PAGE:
Heeding The Cry Of Bali Ha'i

UN Framework Convention on Climate Change (UNFCCC) Executive Secretary Yvo de Boer (R) answers a question during a press briefing during the UN Climate Change Conference 2007 in Nusa Dua, on Bali island, 06 December 2007. A US environmental group lashed the United States for greed and waste at a global forum on climate change, saying many American states emitted more carbon pollution individually than scores of poor nations combined. "The US is responsible for 27.8 percent of the cumulative global warming pollution, while all developing nations' emissions put together totals just 23 percent," the National Environmental Trust (NET) said. AFP PHOTO/Jewel SAMAD (Photo credit should read JEWEL SAMAD/AFP/Getty Images)
Getty Images/Jewel Samad
This column was written by CBS News Early Show co-anchor Harry Smith.

Bloody Mary sings a great song in the Rogers and Hammerstein musical South Pacific:
Bali ha'i may I call you
Any night, any day.
In your heart, you'll hear it call you,
"Come away, come away."
Well, delegates from around the world are in Bali right now discussing what to do next about climate change. The Kyoto Climate Accords, which the United States did not sign, expire in 2012 and the conference in Bali is designed to come up with what should replace them.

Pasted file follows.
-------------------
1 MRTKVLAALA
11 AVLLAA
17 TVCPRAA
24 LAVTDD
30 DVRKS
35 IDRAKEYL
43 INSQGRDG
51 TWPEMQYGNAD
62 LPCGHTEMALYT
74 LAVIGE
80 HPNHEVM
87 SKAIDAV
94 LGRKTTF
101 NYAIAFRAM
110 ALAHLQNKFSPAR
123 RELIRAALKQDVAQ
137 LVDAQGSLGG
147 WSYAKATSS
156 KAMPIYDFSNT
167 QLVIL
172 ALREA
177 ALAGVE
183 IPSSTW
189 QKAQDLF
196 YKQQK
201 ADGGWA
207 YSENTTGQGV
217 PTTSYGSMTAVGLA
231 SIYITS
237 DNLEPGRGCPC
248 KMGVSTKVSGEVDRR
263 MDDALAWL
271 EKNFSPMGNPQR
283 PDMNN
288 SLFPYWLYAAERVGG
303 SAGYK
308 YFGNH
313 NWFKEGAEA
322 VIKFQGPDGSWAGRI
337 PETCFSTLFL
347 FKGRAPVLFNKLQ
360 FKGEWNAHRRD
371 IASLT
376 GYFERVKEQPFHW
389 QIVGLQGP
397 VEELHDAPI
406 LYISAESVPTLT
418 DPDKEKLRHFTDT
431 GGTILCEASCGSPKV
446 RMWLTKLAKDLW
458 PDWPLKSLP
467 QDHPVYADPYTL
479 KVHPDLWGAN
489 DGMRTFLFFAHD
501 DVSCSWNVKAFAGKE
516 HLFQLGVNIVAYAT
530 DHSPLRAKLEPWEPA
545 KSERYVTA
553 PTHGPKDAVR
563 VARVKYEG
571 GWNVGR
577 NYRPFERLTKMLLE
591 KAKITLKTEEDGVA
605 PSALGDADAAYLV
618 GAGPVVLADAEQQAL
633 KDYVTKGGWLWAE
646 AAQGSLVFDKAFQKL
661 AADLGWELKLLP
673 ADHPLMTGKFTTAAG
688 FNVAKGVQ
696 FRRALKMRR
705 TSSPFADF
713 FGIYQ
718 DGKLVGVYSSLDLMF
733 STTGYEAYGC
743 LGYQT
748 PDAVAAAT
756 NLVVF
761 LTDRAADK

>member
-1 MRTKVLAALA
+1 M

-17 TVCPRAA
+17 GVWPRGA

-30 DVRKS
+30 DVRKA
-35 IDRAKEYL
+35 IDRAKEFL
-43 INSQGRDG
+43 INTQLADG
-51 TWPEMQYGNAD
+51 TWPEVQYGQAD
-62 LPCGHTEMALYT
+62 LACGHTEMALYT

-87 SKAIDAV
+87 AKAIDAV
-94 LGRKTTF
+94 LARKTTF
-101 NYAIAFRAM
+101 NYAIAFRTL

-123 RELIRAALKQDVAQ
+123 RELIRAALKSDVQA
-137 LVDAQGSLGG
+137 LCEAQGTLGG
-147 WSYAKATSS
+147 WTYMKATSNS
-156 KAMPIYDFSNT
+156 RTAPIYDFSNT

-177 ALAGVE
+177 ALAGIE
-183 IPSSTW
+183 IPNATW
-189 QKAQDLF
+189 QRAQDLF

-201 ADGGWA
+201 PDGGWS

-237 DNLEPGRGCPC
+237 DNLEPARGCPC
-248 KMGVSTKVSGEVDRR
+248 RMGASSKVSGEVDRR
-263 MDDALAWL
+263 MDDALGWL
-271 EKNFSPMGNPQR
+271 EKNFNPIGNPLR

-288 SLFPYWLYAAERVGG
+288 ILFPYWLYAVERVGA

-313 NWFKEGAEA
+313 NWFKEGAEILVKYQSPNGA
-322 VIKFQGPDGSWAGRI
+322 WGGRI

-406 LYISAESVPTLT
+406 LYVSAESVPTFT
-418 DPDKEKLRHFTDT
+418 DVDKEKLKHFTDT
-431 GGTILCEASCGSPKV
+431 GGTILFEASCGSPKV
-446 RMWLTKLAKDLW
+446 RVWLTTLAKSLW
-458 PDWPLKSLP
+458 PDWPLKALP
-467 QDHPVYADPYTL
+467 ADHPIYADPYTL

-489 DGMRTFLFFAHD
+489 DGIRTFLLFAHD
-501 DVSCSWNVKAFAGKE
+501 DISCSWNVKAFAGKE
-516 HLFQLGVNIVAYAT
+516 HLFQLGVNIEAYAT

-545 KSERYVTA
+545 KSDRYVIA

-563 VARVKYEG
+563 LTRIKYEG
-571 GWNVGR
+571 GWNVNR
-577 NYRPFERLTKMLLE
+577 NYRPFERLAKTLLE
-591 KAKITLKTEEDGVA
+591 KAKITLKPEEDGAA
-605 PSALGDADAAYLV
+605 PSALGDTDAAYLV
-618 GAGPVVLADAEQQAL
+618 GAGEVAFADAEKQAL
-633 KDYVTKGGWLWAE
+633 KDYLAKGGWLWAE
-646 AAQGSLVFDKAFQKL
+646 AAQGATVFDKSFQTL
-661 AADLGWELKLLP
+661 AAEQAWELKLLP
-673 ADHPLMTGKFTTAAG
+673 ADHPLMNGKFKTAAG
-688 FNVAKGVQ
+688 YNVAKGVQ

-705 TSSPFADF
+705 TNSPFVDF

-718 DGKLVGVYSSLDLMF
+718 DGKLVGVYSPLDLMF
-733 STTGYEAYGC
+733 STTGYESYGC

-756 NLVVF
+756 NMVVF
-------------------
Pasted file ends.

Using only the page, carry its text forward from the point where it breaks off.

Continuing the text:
Nobel Laureate Al Gore has already said "Whatever new they come up with should be signed on to immediately. There's no time to waste."

The United States though is loath to sign anything that would bind it to mandatory emission restrictions. "Too hard on the economy," they say. Last time around, in Kyoto, the U.S. said "Why should we take the lead? Who's going to make China comply?"

New studies show that at current rates of emission growth the world will soon reach a tipping point where it will be too late to do anything. Let's hope this time America heeds the cry of Bali Ha'i.

Harry's daily commentary can be heard on many CBS Radio News affiliates across the country.